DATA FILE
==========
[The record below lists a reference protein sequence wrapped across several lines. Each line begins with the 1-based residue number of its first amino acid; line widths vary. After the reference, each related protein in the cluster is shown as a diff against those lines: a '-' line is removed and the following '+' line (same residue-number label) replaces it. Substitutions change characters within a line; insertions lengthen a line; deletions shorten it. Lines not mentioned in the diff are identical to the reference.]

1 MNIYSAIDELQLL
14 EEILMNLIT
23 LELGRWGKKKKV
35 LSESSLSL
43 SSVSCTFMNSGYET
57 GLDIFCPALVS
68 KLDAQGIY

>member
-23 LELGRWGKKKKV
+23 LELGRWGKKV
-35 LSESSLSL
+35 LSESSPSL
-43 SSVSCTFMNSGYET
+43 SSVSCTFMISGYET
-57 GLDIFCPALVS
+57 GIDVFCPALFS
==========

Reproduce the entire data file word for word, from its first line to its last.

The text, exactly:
[The record below lists a reference protein sequence wrapped across several lines. Each line begins with the 1-based residue number of its first amino acid; line widths vary. After the reference, each related protein in the cluster is shown as a diff against those lines: a '-' line is removed and the following '+' line (same residue-number label) replaces it. Substitutions change characters within a line; insertions lengthen a line; deletions shorten it. Lines not mentioned in the diff are identical to the reference.]

1 MNIYSAIDELQLL
14 EEILMNLIT
23 LELGRWGKKKKV
35 LSESSLSL
43 SSVSCTFMNSGYET
57 GLDIFCPALVS
68 KLDAQGIY

>member
-23 LELGRWGKKKKV
+23 LELGRWGKKV
-35 LSESSLSL
+35 LSESSPSL
-43 SSVSCTFMNSGYET
+43 SSVSCTFMISGYET
-57 GLDIFCPALVS
+57 GIDVFCPALFS